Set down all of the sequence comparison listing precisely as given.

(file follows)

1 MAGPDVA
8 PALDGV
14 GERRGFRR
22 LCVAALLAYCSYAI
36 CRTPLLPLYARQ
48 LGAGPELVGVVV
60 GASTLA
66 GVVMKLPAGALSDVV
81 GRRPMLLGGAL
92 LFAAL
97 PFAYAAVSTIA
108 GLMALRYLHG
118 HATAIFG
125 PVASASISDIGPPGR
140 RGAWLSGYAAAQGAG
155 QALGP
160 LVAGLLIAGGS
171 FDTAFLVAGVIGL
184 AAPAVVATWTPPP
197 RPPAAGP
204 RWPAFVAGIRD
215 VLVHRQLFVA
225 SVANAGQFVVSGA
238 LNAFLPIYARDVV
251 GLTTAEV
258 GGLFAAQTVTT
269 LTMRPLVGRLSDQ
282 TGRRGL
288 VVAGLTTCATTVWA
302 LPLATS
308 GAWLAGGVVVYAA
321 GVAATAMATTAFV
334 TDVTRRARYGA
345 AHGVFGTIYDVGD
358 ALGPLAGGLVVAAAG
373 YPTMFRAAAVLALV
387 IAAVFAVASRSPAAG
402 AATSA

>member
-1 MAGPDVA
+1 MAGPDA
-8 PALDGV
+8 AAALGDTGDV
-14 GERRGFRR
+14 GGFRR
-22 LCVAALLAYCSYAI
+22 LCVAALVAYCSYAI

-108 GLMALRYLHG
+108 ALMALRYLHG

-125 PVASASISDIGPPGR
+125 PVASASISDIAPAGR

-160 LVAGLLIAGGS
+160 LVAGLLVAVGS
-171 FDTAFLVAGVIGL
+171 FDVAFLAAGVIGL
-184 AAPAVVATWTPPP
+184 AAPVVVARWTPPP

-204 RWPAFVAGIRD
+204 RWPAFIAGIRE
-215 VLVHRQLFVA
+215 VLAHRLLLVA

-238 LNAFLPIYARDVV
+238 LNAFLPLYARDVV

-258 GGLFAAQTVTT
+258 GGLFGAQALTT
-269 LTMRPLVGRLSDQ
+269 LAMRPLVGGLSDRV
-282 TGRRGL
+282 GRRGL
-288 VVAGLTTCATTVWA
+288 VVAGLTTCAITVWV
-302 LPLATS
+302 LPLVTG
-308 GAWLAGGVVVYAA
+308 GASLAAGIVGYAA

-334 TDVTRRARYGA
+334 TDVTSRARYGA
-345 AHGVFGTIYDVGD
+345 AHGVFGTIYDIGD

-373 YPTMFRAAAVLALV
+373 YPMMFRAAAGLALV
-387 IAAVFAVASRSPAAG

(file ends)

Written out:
1 MAGPDVA
8 PALDGV
14 GERRGFRR
22 LCVAALLAYCSYAI
36 CRTPLLPLYARQ
48 LGAGPELVGVVV
60 GASTLA
66 GVVMKLPAGALSDVV
81 GRRPMLLGGAL
92 LFAAL
97 PFAYAAVSTIA
108 GLMALRYLHG
118 HATAIFG
125 PVASASISDIGPPGR
140 RGAWLSGYAAAQGAG
155 QALGP
160 LVAGLLIAGGS
171 FDTAFLVAGVIGL
184 AAPAVVATWTPPP
197 RPPAAGP
204 RWPAFVAGIRD
215 VLVHRQLFVA
225 SVANAGQFVVSGA
238 LNAFLPIYARDVV
251 GLTTAEV
258 GGLFAAQTVTT
269 LTMRPLVGRLSDQ
282 TGRRGL
288 VVAGLTTCATTVWA
302 LPLATS
308 GAWLAGGVVVYAA
321 GVAATAMATTAFV
334 TDVTRRARYGA
345 AHGVFGTIYDVGD
358 ALGPLAGGLVVAAAG
373 YPTMFRAAAVLALV
387 IAAVFAVASRSPAAG
402 AATSA

>member
-1 MAGPDVA
+1 MAGPDA
-8 PALDGV
+8 AAALGDTGDV
-14 GERRGFRR
+14 GGFRR
-22 LCVAALLAYCSYAI
+22 LCVAALVAYCSYAI

-108 GLMALRYLHG
+108 ALMALRYLHG

-125 PVASASISDIGPPGR
+125 PVASASISDIAPAGR

-160 LVAGLLIAGGS
+160 LVAGLLVAVGS
-171 FDTAFLVAGVIGL
+171 FDVAFLAAGVIGL
-184 AAPAVVATWTPPP
+184 AAPVVVARWTPPP

-204 RWPAFVAGIRD
+204 RWPAFIAGIRE
-215 VLVHRQLFVA
+215 VLAHRLLLVA

-238 LNAFLPIYARDVV
+238 LNAFLPLYARDVV

-258 GGLFAAQTVTT
+258 GGLFGAQALTT
-269 LTMRPLVGRLSDQ
+269 LAMRPLVGGLSDRV
-282 TGRRGL
+282 GRRGL
-288 VVAGLTTCATTVWA
+288 VVAGLTTCAITVWV
-302 LPLATS
+302 LPLVTG
-308 GAWLAGGVVVYAA
+308 GASLAAGIVGYAA

-334 TDVTRRARYGA
+334 TDVTSRARYGA
-345 AHGVFGTIYDVGD
+345 AHGVFGTIYDIGD

-373 YPTMFRAAAVLALV
+373 YPMMFRAAAGLALV
-387 IAAVFAVASRSPAAG